Water flows in fountains, art arrives with spring

fountain dayThe first Royals baseball game is on the books and today a second spring marker spouted.

A crowd gathered to cheer at a Midtown ceremony for turning on of the city’s 48 fountains.

Streams of water erupted at The Eagle Scout tribute fountain after children held up papers counting down: 5, 4, 3, 2, 1.

The choice of that fountain at 39th Street and Gillham Road to symbolize a spring rebirth may be appropriate.

Officials noted that Kansas City’s John Starr was critical in getting the sculpture for the fountain that was dedicated in 1968.

The sculpture originally flanked a clock at an entrance to New York’s famous – and infamously demolished – Pennsylvania Station.

The giant station that opened in 1910 was demolished in 1963. It was considered a masterpiece of Beaux-Arts style, like Kansas City’s Union Station.

Charles Cassias Jr., president of the City of Fountains Foundation, today praised Starr’s work is getting the sculpture and thanked his family for continuing to help with the fountain.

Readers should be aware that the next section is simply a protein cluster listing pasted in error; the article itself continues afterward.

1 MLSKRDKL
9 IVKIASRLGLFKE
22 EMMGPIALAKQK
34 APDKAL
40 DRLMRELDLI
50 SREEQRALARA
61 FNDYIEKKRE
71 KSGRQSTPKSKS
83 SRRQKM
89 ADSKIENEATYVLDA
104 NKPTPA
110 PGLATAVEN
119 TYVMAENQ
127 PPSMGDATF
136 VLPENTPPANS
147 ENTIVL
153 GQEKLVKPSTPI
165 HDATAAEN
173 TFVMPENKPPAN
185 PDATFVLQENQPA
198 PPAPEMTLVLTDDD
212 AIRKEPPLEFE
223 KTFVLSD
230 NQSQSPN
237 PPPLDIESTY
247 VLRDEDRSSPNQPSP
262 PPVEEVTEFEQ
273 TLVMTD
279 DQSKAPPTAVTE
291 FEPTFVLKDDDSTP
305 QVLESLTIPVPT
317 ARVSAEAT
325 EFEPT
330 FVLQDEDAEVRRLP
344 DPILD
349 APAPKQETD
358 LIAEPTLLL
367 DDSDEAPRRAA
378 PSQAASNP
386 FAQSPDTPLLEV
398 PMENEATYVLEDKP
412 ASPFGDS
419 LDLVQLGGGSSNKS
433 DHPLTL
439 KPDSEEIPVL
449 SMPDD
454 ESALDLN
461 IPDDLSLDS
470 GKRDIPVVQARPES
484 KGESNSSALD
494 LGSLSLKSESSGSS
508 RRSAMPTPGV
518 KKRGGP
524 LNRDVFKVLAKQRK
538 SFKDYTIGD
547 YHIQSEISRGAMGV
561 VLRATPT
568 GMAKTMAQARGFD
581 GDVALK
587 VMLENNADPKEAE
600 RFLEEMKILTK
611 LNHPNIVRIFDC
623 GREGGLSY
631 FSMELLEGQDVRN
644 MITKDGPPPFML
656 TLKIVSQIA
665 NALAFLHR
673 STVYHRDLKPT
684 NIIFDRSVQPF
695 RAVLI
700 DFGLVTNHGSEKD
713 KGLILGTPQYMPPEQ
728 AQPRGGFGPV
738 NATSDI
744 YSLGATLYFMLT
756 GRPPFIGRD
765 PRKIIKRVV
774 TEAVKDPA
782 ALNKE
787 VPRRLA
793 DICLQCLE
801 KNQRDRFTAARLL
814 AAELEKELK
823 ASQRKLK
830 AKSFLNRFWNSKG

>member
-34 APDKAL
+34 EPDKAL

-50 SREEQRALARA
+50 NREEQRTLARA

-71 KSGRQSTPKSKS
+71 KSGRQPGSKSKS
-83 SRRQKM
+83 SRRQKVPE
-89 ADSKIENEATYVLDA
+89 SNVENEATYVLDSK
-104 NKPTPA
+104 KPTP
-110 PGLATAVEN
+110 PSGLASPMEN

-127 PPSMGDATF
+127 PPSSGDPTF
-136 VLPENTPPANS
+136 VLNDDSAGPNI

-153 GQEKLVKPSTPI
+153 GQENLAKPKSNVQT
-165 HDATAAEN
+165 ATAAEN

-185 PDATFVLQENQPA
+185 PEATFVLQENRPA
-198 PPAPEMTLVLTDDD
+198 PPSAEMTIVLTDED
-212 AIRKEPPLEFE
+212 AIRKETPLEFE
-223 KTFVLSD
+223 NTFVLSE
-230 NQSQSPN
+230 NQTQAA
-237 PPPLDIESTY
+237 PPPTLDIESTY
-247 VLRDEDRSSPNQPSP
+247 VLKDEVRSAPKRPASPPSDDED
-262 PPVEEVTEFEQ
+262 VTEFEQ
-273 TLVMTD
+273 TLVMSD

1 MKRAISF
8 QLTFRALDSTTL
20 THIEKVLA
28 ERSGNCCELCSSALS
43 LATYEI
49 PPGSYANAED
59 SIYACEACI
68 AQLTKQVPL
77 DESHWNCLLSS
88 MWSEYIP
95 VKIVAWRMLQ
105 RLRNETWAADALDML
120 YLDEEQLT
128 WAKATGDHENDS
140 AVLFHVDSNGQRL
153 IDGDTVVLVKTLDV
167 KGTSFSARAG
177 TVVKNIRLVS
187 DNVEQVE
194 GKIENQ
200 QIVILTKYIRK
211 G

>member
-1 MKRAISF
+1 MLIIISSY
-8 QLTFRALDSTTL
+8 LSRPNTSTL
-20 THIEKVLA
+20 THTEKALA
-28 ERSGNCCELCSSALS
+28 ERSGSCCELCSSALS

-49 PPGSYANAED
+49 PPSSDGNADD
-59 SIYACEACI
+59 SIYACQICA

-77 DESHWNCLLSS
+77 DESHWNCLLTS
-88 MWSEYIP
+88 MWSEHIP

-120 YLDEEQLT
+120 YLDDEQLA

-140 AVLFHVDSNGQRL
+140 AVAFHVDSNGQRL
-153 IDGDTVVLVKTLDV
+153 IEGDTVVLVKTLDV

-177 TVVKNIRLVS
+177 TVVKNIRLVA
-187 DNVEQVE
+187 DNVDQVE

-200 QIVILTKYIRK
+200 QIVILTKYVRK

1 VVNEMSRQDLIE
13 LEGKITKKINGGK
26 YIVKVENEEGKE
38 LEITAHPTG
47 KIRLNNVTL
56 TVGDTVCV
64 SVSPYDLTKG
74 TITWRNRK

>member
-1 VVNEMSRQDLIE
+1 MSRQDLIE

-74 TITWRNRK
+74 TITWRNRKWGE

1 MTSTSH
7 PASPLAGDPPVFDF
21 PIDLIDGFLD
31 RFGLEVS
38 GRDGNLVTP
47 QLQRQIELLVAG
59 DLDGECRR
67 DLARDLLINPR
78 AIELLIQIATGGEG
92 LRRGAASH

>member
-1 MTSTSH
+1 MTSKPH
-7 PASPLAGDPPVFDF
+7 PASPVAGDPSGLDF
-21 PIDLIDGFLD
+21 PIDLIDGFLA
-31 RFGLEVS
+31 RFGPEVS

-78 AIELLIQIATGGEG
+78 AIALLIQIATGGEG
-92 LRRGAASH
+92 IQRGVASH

Cassias said that since starting a drive last year to raise about $2.7 million to repair eight fountains, the group has raised about half the money.

It has also added a ninth fountain to the list, he said, the Firefighter memorial fountain at Penn Valley Park.

“I implore all of you to get out in the community and help us raise all the money we need,” he said.

The city is known for its fountains and they define a community as “one that embraces beauty, inspiration and delight,” he said. “They give us places to contemplate and reflect and define our neighborhoods.”

That eagle scout fountain sculpture survived to carry much history with its art and much to reflect about.

The demolition of Penn Station prompted New York’s first architectural preservation laws, fed an architectural preservation movement nationwide and maybe contributed to saving Union Station in Kansas City.

The women flanking the sculpture represent night and day. They are based on model Audrey Munson, who modeled for many New York statues and was the first woman to appear fully nude in a mainstream movie.

But hers is another story, and like Penn Station, it ended in tragedy.

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